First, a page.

You’ve probably seen it: the “*TW” (Trigger Warning) preceding articles and news stories in social media feeds and news sites. This warning frequently accompanies stories about rape, abuse, sexual harassment, stalking, or domestic violence – topics that could potentially trigger a physiological or emotional reaction in readers who have experienced similar situations.

I follow a lot of feminist organizations and blogs, and since feminism exists because specific categories of people experience physical and organizational violence, that’s what people write about. Subsequently, I see this warning (*TW) multiple times per day. Systemic oppression and sexual violence are huge obstacles in women reaching social and economic parity, and these issues are compounded by preexisting social inequities for people who aren’t white, able-bodied, cisgendered, and straight. Feminist issues are inextricably linked with issues of violence and oppression, and therefore the subject matter is frequently distressing.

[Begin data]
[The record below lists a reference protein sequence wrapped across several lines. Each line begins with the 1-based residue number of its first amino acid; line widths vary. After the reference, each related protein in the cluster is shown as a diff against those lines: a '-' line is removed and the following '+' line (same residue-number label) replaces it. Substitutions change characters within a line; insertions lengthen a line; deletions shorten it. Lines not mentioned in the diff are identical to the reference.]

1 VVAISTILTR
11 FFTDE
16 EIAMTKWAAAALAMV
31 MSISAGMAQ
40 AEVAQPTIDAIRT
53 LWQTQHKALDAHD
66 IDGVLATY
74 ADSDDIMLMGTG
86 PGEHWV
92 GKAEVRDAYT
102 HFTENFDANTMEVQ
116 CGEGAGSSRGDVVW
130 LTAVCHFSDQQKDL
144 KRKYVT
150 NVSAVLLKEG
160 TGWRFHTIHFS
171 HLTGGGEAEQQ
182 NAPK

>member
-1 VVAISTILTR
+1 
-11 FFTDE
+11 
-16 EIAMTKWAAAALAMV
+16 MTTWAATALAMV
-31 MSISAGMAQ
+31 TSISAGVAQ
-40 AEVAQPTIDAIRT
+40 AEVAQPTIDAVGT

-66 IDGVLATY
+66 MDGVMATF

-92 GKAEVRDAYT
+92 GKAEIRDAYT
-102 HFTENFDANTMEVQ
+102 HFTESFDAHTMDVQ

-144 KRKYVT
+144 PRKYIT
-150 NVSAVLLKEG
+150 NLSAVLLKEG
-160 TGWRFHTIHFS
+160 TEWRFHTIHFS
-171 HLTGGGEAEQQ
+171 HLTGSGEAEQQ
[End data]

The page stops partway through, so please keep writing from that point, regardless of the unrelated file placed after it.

It’s vital that we continue to address these issues in any way possible – in blogs, news articles, art installations, videos, protests, auctions, film, poetry, fiction, memoirs, etc. – but the haphazard (or, worse, universal) application of the term “Trigger Warning” does little for those we desire to help, and can actually be harmful/hurtful to the most vulnerable among us. Continue reading

Babysitters, Car Shows, and Girls — Defining Gendered Spaces through Image Searches